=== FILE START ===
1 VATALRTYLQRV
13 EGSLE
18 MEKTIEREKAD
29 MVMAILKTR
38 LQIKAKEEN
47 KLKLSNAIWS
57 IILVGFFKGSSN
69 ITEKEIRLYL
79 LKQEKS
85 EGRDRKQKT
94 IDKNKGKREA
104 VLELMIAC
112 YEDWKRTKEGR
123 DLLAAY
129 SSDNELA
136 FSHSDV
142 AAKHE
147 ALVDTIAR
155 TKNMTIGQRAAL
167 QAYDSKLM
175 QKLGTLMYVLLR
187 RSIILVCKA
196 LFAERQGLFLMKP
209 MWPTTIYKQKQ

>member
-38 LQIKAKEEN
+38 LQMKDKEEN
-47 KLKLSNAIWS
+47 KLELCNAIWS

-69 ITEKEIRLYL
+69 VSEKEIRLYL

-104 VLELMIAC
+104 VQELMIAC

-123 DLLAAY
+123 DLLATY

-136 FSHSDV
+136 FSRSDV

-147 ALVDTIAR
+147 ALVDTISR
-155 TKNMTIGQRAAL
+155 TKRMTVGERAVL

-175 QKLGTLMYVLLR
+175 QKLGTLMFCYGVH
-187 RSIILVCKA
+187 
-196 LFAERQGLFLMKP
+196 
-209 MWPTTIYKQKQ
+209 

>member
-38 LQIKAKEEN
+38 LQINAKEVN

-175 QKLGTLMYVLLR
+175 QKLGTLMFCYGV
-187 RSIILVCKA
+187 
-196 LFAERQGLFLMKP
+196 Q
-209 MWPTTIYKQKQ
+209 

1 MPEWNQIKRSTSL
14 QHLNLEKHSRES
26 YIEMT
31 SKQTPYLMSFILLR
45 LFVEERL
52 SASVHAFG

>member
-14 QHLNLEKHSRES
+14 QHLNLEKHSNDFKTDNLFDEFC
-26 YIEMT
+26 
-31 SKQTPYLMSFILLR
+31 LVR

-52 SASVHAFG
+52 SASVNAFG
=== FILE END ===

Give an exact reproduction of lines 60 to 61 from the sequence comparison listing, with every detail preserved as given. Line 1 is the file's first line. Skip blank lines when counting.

+209 

1 MPEWNQIKRSTSL